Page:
How Smaller Cities Can Participate in the Open Data Movement


Last week, I had the opportunity to showcase Sunlight’s latest research on community engagement around open data at the Hometown Summit in Charlottesville, Virginia. The event united local leaders, elected officials, practitioners, policymakers, community organizers, and investors in small to mid-sized U.S. cities who are working to find creative solutions for community problems at the local level, for 3 days of sharing stories and strategies. Talking through the barriers to community engagement faced by small cities — especially those who wish to engage residents in using public data — provided us with some meaningful insights into tactics for implementing open data programs in communities with smaller populations and fewer resources.

What Works Cities staff Matt Raifman (GovEx), Alyssa Doom (Sunlight), Jenn Park (RfA), Elizabeth Linos (BIT) at the Hometown Summit.

On the first day of the summit, I joined colleagues from the Center for Government Excellence, the Behavioral Insights Team, and Results for America on a panel highlighting the efforts of the What Works Cities Partnership over the past two years. Amongst a crowd of innovators from small cities across the country, we found the perfect opportunity to introduce the new What Works Cities Certification initiative, which is like an ENERGY STAR rating for data-driven governance. This certification program was created to celebrate U.S. cities that are paving the way for the use of data and evidence to make governments more effective. It expands upon the two years of work we’ve completed in an important way: certification allows smaller cities — with populations as little as 30,000 — to receive recognition for great work incorporating data into the governance process.

We’re thrilled to have more cities join the conversation about opening their data and engaging their communities. There’s a lot we can learn from smaller communities.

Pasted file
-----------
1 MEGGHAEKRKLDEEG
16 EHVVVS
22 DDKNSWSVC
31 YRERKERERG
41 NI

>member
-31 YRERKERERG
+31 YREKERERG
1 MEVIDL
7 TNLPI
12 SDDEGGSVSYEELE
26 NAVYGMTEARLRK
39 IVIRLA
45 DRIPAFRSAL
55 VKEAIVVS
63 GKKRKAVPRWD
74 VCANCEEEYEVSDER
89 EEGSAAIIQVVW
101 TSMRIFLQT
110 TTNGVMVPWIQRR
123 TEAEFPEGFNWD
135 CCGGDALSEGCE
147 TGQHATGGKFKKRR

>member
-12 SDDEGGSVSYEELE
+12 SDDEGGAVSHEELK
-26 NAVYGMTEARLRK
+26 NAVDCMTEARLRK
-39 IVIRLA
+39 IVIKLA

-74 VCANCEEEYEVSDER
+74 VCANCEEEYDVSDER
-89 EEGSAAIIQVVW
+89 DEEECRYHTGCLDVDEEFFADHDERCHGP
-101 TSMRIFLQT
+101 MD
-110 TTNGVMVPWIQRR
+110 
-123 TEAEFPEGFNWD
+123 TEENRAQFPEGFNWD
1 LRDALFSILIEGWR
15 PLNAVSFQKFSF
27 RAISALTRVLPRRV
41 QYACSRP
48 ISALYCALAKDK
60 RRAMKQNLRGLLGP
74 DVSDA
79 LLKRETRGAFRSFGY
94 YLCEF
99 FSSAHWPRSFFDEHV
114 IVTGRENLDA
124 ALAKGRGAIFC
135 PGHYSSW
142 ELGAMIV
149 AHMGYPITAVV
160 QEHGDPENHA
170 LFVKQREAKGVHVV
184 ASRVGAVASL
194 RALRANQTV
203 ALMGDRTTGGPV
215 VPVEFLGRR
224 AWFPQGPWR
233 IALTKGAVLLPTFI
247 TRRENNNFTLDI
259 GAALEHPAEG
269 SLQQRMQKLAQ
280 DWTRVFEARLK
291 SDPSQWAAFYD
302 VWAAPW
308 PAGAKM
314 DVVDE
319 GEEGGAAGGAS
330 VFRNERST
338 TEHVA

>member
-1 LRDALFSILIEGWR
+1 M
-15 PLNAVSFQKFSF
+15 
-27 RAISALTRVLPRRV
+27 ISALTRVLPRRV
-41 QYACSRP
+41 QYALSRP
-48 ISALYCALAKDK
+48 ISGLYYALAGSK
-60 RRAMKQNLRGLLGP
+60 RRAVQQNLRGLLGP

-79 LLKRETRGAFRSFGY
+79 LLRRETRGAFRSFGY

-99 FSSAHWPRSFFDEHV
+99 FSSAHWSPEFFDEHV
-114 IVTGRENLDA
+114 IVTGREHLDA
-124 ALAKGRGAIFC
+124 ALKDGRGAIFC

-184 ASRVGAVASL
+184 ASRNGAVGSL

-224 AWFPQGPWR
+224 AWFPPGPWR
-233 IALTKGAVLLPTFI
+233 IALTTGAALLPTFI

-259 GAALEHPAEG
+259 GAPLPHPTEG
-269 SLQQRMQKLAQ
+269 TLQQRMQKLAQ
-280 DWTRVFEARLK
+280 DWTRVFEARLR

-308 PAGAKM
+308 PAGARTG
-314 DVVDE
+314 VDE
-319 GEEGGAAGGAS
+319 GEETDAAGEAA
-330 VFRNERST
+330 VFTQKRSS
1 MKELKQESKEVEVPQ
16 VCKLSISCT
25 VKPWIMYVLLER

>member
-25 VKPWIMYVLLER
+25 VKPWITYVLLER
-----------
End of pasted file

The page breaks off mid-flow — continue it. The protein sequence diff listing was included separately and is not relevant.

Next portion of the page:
Charlottesville, Virginia, for example, is partnering with local organizations to host a Civic Innovation Day in June, where they plan to tap into the knowledge in their community by inviting designers, technologists and any interested citizen to use their talents to develop solutions to tackle community challenges.  A member of the City Council of Lancaster, PA is working to help her community- which collects tons of data-find low-cost solutions for hosting open data online. Other small cities like Asheville, NC and Galveston, TX have also worked around resource constraints to join the open data movement. We’re proud to help shine a light on the great work that smaller cities are doing.

Smaller cities, bigger challenges?

Larger cities tend to have more civic tech groups, businesses, nonprofits, academic institutions, and overall more residents to use their data. Smaller cities, on the other hand, face relatively larger barriers creating an active community around data to drive decision-making, spur innovation, and make government more efficient, primarily due to a lack of resources to establish programs internally, as well as fewer data users. The cities trust the best when Choosing the right roofing contractor in Lincoln NE.

On the second day of the Summit, I participated in a panel about activating citizen leadership and methods for empowering residents to shape the future of cities. Sunlight is interested in discovering how communities can drive public participation in using open data to identify and solve community problems. We began this research several months ago, and have since captured several of these strategies in our new Tactical Data Engagement Guide.

Miranda Bogen (Associate at Upturn), Alyssa Doom (Sunlight) and Matthew Slaats (Creative Director at PauseLab) at "Activating Citizen Leadership" panel.

During this panel, I explained the many ways that the strategies in the TDE guide are flexible and can be adapted to work for a city of any size. But as the conversation continued, I began to further reflect on the challenges faced by smaller cities seeking to demonstrate the public’s use and reuse of public data —a key to measuring the success of a sustainable open data program. WHen you have a large house, its is best to hire roof debris removal marco island fl to maintain your roofs.

So, how can smaller cities overcome these barriers? Stay tuned for my piece on strategies for open data engagement in small towns next week.